Respiratory Diseases in Newborns
Babies are particularly vulnerable to certain diseases. This is why early detection will allow effective diagnosis and treatment to control problems such as respiratory diseases in newborns.
According to the study “Respiratory Disorders in the Newborn,” respiratory problems are quite common in newborns. This fact may seem surprising. These respiratory diseases in newborns require early treatment because they can be life-threatening. Today, you’ll discover some of the most common ones and how they can be treated.
Respiratory diseases in newborns
Respiratory diseases in newborns are sometimes known as neonatal respiratory diseases. Some may be due to infectious causes or birth defects. To address some of the most common respiratory diseases in newborns, we’ll focus on the study conducted by Dr. Cesar Alberto Orozco.
Interstitial lung disease (ILD)
This first of the respiratory diseases in newborns can affect the entire lung or only a part of it. The problem is that it causes an irreversible disruption of the alveolar septa, causing the air to disperse. This occurs spontaneously, usually in newborns who are receiving respiratory therapy. Sometimes, it manifests in babies who weigh a lot less than the recommended weight.
The most commonly used treatment is to place the newborn on their side (the one with the affected lung) to collapse it and promote healing. Also, doctors can insert an endotracheal tube into the unaffected lung so that the other can heal.
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This respiratory disease is usually more common in premature babies. The problem is that the air becomes trapped in the peribronchial spaces, compressing the airways. That trapped air usually escapes into the areas between the lung and chest wall, which is known as pleural space. When this happens, the newborn’s skin usually looks bluish; this is known as cyanosis.
Experts consider this disease an emergency, as the chances that the newborn will die are quite high. The solution is usually to introduce a catheter into the baby’s chest to extract the air that escaped into the pleural space.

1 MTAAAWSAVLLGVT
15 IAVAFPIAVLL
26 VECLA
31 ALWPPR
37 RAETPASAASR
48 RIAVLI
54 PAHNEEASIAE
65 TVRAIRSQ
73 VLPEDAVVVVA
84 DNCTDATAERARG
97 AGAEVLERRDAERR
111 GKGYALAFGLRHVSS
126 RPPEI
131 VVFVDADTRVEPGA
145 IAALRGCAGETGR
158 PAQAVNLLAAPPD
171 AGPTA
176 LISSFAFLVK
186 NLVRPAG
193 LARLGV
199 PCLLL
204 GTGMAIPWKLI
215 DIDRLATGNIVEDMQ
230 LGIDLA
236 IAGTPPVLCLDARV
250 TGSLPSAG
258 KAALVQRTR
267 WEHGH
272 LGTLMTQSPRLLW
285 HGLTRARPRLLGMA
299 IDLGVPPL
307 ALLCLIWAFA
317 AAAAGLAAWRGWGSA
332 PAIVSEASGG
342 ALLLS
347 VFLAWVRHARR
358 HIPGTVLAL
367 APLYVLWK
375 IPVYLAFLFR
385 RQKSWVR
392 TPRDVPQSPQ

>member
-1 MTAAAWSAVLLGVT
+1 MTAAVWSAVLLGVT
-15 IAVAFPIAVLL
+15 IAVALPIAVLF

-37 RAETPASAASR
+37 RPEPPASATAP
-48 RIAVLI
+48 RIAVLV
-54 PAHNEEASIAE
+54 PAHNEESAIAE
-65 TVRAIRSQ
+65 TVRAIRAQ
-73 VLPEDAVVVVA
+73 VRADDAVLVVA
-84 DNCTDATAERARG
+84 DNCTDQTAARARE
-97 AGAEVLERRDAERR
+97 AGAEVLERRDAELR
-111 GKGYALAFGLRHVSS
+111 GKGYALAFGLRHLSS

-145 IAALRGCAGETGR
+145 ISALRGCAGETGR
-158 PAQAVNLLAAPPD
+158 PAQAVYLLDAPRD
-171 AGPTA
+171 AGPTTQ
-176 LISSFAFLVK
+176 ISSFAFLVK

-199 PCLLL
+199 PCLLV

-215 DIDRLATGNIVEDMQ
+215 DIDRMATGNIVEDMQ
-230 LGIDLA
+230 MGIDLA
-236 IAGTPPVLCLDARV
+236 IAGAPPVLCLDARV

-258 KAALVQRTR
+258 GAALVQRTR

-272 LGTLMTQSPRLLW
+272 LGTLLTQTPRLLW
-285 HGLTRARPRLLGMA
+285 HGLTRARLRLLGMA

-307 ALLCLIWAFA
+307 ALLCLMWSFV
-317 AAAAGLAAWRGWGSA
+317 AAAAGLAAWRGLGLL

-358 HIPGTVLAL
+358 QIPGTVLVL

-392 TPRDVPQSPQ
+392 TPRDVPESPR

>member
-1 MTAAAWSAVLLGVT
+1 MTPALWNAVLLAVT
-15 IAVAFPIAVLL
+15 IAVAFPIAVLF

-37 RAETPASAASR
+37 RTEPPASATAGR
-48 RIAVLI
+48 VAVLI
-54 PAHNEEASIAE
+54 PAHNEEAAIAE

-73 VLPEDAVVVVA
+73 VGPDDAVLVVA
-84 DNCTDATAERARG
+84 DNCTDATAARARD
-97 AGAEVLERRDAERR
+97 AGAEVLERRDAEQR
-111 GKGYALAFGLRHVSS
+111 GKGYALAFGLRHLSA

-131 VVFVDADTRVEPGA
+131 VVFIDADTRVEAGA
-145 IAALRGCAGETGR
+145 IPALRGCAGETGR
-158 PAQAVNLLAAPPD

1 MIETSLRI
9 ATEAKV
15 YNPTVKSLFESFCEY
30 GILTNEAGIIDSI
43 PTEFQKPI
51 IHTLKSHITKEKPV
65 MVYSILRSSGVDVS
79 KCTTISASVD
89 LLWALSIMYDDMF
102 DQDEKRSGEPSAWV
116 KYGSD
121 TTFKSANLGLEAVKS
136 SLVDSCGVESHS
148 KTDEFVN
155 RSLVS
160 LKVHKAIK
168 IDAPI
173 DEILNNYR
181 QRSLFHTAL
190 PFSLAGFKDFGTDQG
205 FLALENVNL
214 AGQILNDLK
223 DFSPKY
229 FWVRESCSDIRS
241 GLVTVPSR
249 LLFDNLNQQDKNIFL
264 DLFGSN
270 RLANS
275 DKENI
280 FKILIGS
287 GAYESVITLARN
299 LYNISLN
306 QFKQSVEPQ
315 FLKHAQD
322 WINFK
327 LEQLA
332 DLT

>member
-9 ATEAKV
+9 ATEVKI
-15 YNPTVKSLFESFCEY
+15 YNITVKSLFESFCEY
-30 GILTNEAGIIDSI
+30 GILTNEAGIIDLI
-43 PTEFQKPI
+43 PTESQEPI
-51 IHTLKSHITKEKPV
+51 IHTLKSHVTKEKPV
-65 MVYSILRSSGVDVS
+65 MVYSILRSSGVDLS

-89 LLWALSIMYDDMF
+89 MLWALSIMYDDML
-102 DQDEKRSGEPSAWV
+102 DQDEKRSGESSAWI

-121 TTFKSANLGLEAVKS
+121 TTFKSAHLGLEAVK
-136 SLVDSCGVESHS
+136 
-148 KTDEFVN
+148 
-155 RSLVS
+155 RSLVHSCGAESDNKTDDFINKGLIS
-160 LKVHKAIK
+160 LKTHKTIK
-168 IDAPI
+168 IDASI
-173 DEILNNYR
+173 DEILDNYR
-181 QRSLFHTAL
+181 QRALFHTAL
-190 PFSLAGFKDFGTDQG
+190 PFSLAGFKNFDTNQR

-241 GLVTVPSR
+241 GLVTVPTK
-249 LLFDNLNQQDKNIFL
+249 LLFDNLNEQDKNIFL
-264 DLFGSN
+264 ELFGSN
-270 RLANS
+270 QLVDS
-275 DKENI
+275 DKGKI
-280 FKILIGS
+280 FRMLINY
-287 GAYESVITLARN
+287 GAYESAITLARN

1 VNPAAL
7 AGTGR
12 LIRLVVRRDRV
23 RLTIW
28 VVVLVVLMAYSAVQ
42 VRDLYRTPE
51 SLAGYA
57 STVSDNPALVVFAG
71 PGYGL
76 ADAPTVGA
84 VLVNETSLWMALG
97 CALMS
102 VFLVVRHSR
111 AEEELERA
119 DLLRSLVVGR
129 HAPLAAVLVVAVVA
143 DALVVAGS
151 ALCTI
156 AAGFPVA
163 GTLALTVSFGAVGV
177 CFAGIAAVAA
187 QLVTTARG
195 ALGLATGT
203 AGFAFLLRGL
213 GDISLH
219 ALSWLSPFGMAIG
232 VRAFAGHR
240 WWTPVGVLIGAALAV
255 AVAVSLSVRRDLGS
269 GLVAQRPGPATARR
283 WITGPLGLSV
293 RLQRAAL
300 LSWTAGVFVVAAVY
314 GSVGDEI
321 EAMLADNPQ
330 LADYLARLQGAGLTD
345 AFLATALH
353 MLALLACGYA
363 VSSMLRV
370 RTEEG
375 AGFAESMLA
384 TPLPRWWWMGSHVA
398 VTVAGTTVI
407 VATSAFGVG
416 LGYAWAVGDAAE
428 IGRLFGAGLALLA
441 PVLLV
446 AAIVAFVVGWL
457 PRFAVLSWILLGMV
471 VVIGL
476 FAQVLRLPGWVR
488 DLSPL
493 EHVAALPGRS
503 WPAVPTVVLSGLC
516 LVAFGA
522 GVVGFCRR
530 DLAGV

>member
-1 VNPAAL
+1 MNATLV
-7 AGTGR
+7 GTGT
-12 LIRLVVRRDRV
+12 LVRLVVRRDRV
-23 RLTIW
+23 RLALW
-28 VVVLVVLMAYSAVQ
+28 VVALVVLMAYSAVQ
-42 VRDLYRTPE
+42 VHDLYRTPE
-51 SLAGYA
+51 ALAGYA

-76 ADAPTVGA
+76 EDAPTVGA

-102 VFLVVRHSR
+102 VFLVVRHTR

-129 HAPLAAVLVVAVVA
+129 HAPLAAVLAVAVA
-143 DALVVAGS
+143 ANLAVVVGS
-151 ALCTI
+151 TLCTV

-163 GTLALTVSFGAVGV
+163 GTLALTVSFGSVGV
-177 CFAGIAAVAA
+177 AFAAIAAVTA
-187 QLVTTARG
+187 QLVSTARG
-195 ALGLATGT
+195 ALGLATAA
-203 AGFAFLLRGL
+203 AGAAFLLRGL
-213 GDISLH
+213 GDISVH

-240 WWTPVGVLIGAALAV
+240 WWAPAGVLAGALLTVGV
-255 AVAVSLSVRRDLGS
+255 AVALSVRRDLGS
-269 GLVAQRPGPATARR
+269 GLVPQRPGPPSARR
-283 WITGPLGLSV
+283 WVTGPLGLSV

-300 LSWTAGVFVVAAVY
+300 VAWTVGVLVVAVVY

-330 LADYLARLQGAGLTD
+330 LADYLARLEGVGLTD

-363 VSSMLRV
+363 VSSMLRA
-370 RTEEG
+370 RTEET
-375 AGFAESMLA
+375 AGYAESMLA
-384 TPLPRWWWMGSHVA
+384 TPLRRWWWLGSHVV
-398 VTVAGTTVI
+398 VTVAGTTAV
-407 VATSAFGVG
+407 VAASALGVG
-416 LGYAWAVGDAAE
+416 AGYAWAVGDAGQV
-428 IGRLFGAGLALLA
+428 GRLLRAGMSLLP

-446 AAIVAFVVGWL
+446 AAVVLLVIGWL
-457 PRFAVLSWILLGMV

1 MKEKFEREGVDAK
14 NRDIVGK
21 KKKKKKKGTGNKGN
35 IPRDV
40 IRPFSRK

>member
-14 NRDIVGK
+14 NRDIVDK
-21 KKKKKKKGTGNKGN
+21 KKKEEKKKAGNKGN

The third of the respiratory diseases in newborns lasts less than 24 hours. As in the previous case, the baby’s skin may turn blue. This is due to the liquid that’s still in their lungs. Although the baby eliminates much of the liquid when they breathe, sometimes, C-section or premature babies may have a hard time ejecting it.
The usual treatment is constant monitoring. Also, supplying the newborn with oxygen. Rapid breathing is a characteristic symptom of this disease. During treatment, the baby should intravenously receive fluids and nutrients.
Keep reading: Man Saves Millions of Babies with Rhesus Disease
Other respiratory diseases in newborns
We’ve discussed three very different respiratory diseases in newborns. However, due to the many problems that this type that many manifest, we’re going to summarize other diseases that may affect newborns.
- Congenital tracheomalacia. In this case, the trachea doesn’t develop appropriately, meaning it’s weak and flaccid. Babies often make noises when they breathe with this condition. Usually, it improves within 18 months.
- Congenital bronchiectasis. Here, the airways widen due to infection or the inhalation of a foreign body. Overall, this condition often leads to complications and the goal of the treatment is to treat infections (which are usually recurring). In most cases, the damage is irreversible.
- Pulmonary hypoplasia. This alters lung development, inhibiting the branching of the airways and arteries. Naturally, this causes respiratory distress that often leads to death. However, it’s a fairly rare disease.
- Congenital pneumonia. In this case, the lung tissue becomes inflamed, which is why the death rate is so high. However, early antibiotic treatment can help prevent death.
Overall, these are some of the respiratory diseases newborns may suffer from. Early diagnosis is key to help doctors treat them. To do this, the medical team will request the necessary tests to decide on the best treatment.It might interest you...